Shupe’s courageous statement clarifies that punishing non-gender conforming people through formal institutions – transgender people in America experience particularly high rates of incarceration and informal practices – transgender people in America suffer particularly high rates of rape is part of the same falsely dichotomous worldview as fixing (curing) them of their “gender dysphoria” through therapeutic interventions to fix their brains and medical interventions to fix their bodies.

Okinawa

How would a world that is not divided into gender binaries look? In the Okinawan village of Henza, where I carried out fieldwork in the 1990s, I caught a few glimpses.

At the haari community boat race, a man in women’s clothing stood at the edge of the pier next to the mayor. Eager to understand this gendered twist, the next day I tried to ask villagers who he was. But first, I first had to dedicate quite a bit of time to clarifying to whom I was referring.

Susan: Who is that man who was wearing a woman’s dress at the boat race?

Villager: What man?

Susan: The man with the woman’s dress.

Villager: Oh, there was a man with a woman’s dress?

Susan: Yes, the man in the bright red dress, blond wig, and padded bra. You know, the man who stood right up in front of the entire audience at the edge of the dock and danced with the Master of Ceremonies during the climax of the race.

Villager: Oh, you mean Mr. Miyagi.

Susan: That’s right. Who is he?

Villager: A bus driver.

Susan: Why does he wear women’s clothes?

Villager: He likes to make people happy at festivals.

Susan: Does his wife mind that he wears women’s clothes?

Villager: Oh, his wife, she is the one with the garden next to your house.

Susan: Well, what do people in the village think of a man who wears women’s clothes?

Villager: He likes to make people happy at festivals.

Susan: Were there traditionally men who wore women’s clothes at festivals?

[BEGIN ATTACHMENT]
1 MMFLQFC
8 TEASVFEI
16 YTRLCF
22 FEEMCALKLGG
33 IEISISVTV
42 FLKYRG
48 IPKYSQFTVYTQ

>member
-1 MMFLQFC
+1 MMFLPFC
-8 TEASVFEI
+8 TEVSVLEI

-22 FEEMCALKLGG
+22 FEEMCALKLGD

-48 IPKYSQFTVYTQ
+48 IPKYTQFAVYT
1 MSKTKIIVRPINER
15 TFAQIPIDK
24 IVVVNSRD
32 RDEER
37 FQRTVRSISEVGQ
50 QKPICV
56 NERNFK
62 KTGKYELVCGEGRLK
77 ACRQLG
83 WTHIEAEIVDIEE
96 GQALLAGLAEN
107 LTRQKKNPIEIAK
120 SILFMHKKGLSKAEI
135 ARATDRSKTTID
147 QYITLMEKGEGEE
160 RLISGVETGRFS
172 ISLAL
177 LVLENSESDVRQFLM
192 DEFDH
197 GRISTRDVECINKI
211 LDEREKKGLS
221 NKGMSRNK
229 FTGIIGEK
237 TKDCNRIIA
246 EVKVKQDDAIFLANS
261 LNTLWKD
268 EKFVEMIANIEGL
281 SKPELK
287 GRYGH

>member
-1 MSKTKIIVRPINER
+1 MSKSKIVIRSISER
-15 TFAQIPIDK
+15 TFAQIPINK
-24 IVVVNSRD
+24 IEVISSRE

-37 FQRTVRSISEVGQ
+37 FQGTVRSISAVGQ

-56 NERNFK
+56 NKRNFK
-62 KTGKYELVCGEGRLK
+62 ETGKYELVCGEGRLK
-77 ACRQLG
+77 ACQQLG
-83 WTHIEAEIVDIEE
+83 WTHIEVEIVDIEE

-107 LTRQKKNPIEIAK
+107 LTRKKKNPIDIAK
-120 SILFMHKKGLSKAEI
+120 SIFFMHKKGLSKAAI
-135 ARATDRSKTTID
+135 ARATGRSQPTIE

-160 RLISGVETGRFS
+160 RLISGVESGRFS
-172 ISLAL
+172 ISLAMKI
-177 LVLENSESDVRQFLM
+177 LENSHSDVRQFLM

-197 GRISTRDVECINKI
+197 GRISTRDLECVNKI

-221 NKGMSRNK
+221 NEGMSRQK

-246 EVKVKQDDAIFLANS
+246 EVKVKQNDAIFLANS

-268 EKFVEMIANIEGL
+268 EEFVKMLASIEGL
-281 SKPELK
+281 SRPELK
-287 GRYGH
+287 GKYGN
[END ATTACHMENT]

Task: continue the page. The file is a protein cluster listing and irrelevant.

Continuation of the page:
Villager: I don’t think so, I don’t know.

 

A similar conversation ensued after the san gatsu (third month) ritual, where I noticed a man wearing a woman’s bodice and a long red loincloth between his legs.

Susan: Who is he?

Villager: Mr. Arakaki.

Susan: Who is Mr. Arakaki?

Villager: He is a schoolteacher.

Susan: Oh.

Villager: But that isn’t why he wore those clothes. Teachers don’t have to wear those clothes.

Women enjoying usudeku group

Women enjoying usudeku group.

 

A somewhat different conversation with the same underlying theme took place at a neighborhood usudeku dance gathering. Many Henza women belong to one of three usudeku groups that practice and then perform elaborate traditional dances at the annual obon festival. Although these typically are all-women groups, I noticed an elderly (92 year old) man had joined one of the groups. He was pointed out to me by several women telling me with pride that there are many very old people in their group (all the others, of course, were women). His age rather than his gender is what elicited comment in this all-women’s group.

The women also told me that at san gatsu (third month) festival he dresses up in women’s clothes and makes merry for the people in the old age home. I asked why and was told, “Because he likes to, and because he has his late wife’s clothes. He put on make-up and a complicated kimono by himself. He has pictures. His wife died when she was 71 years old [tragically young, by Okinawan standards]. She did usudeku until she was 65, and he used to like to watch it.” At this point he joined the conversation: “Because my wife died, I take her to the san gatsu by wearing her clothes.” He and the women made it clear that by wearing his wife’s kimono he was not being outrageous but rather, in his own quiet manner, demonstrating or embodying the continuity between men and women, and between life and death.

These dialogues are a lesson in how not to do anthropological fieldwork. It is a great credit to Henzans that they were able to withstand my persistent efforts to put words into their mouths and to force them to share my own cultural categories. Clearly, the notion of a man wearing women’s clothes is not interesting to Henza villagers. No one remarked on it without my asking, no one drew my attention to it at the festivals, no one even realized who I was asking about until I repeated my question several times, and no one understood why I was interested in asking about this topic. Whereas to my western eyes these men were crossing gender categories, in the eyes of villagers they simply wore clothes that usually are worn by women but that have no inherent or permanent gendered attributes. What we in the West label as “cross-dressing” or “transvestitism” (and find funny, entertaining or abhorrent – depending on the person and the situation) is not a recognizable cognitive category in Henza.